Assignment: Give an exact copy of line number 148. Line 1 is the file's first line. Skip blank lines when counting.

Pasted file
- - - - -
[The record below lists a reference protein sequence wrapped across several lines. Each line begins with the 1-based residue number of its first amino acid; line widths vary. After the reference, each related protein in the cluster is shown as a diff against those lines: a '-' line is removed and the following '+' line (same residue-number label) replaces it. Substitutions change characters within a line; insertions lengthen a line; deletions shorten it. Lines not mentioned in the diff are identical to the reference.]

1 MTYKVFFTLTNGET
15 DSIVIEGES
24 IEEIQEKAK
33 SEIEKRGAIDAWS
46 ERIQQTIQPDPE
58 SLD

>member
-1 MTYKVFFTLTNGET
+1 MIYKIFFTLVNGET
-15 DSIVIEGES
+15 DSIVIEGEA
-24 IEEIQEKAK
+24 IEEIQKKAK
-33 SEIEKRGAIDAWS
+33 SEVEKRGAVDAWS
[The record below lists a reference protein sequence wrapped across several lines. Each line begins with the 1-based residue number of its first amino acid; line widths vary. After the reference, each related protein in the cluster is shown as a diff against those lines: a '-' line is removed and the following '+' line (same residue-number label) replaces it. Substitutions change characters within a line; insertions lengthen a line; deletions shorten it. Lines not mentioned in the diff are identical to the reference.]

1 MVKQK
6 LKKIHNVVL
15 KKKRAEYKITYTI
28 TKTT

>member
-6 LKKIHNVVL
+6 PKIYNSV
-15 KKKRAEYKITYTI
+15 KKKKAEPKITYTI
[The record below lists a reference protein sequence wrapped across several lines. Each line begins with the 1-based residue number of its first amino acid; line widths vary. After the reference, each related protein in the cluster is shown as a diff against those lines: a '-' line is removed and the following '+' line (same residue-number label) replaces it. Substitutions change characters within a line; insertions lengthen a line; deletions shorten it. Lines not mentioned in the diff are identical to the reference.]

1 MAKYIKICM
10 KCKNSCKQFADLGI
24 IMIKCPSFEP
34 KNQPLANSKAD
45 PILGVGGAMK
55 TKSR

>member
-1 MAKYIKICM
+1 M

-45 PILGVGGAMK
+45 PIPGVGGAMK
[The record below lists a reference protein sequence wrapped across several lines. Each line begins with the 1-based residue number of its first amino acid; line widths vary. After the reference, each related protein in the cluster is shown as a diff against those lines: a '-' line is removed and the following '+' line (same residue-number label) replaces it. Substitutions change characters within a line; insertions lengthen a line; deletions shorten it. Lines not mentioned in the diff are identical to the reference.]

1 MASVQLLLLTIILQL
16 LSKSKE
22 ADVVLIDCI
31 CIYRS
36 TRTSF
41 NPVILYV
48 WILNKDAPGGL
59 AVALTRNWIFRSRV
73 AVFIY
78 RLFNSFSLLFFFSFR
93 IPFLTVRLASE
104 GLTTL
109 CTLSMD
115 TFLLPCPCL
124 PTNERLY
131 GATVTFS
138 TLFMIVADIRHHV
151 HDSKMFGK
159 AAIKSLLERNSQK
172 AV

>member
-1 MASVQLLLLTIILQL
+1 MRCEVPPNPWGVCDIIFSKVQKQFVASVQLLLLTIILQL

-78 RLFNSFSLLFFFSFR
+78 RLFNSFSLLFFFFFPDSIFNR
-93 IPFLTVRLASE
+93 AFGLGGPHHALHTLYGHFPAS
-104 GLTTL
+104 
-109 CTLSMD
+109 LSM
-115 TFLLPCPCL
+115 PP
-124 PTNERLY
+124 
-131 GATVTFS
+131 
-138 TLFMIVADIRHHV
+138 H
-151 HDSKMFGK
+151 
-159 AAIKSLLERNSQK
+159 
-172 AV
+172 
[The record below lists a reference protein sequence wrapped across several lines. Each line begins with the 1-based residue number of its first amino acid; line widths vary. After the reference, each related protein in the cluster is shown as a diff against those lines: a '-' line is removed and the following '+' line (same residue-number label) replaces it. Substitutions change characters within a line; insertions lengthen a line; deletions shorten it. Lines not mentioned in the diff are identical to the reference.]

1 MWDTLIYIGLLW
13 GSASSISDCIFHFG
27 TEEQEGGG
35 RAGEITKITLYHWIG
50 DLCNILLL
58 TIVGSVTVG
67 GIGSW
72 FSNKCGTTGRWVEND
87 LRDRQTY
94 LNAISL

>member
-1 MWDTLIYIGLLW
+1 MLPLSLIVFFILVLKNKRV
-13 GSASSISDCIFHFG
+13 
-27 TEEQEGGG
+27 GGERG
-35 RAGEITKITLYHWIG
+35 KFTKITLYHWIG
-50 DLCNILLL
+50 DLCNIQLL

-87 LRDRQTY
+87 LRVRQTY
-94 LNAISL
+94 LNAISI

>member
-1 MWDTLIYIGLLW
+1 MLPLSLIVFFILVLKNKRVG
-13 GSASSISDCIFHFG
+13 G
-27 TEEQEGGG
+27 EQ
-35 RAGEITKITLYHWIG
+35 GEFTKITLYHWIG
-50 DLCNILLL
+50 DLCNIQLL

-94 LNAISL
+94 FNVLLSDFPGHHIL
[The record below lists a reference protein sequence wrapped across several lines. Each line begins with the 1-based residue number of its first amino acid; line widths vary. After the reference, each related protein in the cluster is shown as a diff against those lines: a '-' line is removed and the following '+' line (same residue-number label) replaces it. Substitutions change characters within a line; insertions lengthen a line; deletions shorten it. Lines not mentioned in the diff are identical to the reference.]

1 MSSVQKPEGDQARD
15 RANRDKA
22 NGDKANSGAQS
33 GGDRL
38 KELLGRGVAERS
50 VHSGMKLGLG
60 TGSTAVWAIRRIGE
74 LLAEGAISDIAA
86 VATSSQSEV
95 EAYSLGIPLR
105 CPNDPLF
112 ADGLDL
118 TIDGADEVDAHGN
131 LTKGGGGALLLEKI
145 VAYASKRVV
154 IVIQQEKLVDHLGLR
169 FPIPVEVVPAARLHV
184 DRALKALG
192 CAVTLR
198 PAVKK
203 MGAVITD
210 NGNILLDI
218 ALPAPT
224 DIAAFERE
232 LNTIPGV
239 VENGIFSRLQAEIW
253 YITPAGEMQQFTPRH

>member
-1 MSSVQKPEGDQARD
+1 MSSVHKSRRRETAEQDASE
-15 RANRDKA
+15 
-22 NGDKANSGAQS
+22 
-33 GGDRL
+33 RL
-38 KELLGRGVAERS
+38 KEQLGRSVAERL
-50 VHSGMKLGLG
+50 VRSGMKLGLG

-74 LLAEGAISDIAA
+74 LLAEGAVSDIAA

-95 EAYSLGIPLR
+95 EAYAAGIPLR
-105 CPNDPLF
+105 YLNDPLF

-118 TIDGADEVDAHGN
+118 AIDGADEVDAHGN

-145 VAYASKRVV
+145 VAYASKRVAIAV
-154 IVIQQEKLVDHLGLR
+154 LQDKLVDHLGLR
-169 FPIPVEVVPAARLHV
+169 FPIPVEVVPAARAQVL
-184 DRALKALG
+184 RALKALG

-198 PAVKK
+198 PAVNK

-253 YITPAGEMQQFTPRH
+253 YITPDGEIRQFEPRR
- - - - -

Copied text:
224 DIAAFERE